Protect yourself at all times. Halfway through the 5th round of a scheduled 10 round junior welterweight fight from the Agua Caliente Casino in Rancho Mirage, Calif., on Friday, Aron Martinez turned his back on his opponent Josesito Lopez, and referee Jack Reiss waved the bout off, saying (and then repeating ad nauseum) that Martinez had “abandoned the fight.” It was an odd moment, to be sure. Lopez (32-6, 19 KO) was solidly in control of the fight, but Martinez was fighting back. Just before the stoppage, Lopez trapped Martinez (19-3-1, 4 KO) along the ropes and fired a vicious combination to the head and body. Immediately after taking a sharp left hook, Martinez turned his back and held on to the corner post.
Though obviously a little worse for wear following the punishment he absorbed in losses to Canelo Alvarez and Marcos Maidana, Lopez looked fresh. He was busy throughout and looked happy to be back in his natural weight division. Lopez is still too good for most ESPN2 level opponents, but is going to be in over his head against the better fighters at 140 and 147. I’m not sure what to make of Martinez. He hasn’t fought consistently, and his vociferous defense of his behavior after the fight wasn’t convincing. He panicked and quit, no matter what he claims.
Thomas Williams Jr. continued his winning ways with a step-upish 3rd round stoppage of journeyman Enrique Ornelas. Ornelas (34-9, 22 KO) has fought a pretty solid list of fighters from middleweight to light heavyweight, including Bernard Hopkins, but he had no answers for the younger, harder punching Williams (17-0, 12 KO). There were stretches during which Ornelas was able to land his right hand as a lead, but Williams took them well and halfway through the 2nd round, he dropped Ornelas with a chopping overhand left. The 3rd round featured more of the same and with less than 30 seconds to go in the round, Williams caught Ornelas with a brutal combination that dropped him flat on his back. Ornelas appeared to be standing up but fell back down and the fight was waived off.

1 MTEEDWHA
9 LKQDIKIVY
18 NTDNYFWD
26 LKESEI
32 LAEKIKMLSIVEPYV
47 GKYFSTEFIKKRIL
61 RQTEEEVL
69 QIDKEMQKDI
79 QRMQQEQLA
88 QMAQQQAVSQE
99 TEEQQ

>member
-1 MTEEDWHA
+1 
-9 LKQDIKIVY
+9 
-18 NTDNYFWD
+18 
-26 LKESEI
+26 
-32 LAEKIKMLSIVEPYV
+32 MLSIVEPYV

Williams is a likable prospect. He’s athletic. He has decent technique. He can punch, and he isn’t afraid to get hit in return. I suspect that we will see him move his head more as his competition improves, but I’ve been wrong before. Ornelas hinted before the fight that he was either going to give his career one more hard charge or pack it in. Take option B, Enrique.
In an oddly timed six round super middleweight bout, prospect Immanuwel Aleem (8-0, 4 KO) stopped Michael Noriega (4-3, 4 KO) with a beautiful counter left hook with a minute left in the 2nd round. Stopping Noriega, who had lost his last two and hadn’t fought in 18 months, doesn’t mean much. Aleem does look solid, though. He throws sharp body punches, he can punch with both hands, and he is very athletic. He also has a solid amateur background and good technique.
Rabies Watch: It wasn’t just ESPN’s Teddy Atlas this week. Obviously Shannon Briggs gets some attention for his incredibly depressing antics attempting to bait Wladimir Klitschko into a fight that he would lose every round of and then reveal that he had been diagnosed with pulmonary edema/ebola virus/tertiary syphilis six weeks before the fight and blah blah blah. Briggs needs to go back to wherever he has been hiding for the last few years.
Teddy was mildly rabid throughout. His obsession with Williams being bigger than Ornelas was expected and annoying, but we got a treat when he was discussing Klitschko-Leapai with Todd Grisham. I’m not sure there were any sentences in his answers, just a great deal of frothing about the strength of “Samoyans.”
Breaking News: Chris Arreola is in the best shape of his career. I think he really means it this time.
More Breaking News: Bernard Hopkins is old, and he wants everyone to know that he is old. For someone as intelligent as he is, Hopkins gives atrocious interviews.